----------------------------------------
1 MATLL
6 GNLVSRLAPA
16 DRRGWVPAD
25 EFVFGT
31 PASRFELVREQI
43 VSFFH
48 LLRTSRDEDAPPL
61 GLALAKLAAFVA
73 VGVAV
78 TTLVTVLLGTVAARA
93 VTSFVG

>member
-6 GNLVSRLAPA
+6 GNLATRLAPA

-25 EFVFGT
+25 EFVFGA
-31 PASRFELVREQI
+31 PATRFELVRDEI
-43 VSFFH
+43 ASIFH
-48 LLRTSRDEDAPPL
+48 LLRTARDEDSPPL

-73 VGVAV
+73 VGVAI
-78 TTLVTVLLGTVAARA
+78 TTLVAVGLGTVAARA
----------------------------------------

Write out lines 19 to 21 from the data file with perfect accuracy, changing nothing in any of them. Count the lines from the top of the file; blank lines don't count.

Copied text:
-43 VSFFH
+43 ASIFH
-48 LLRTSRDEDAPPL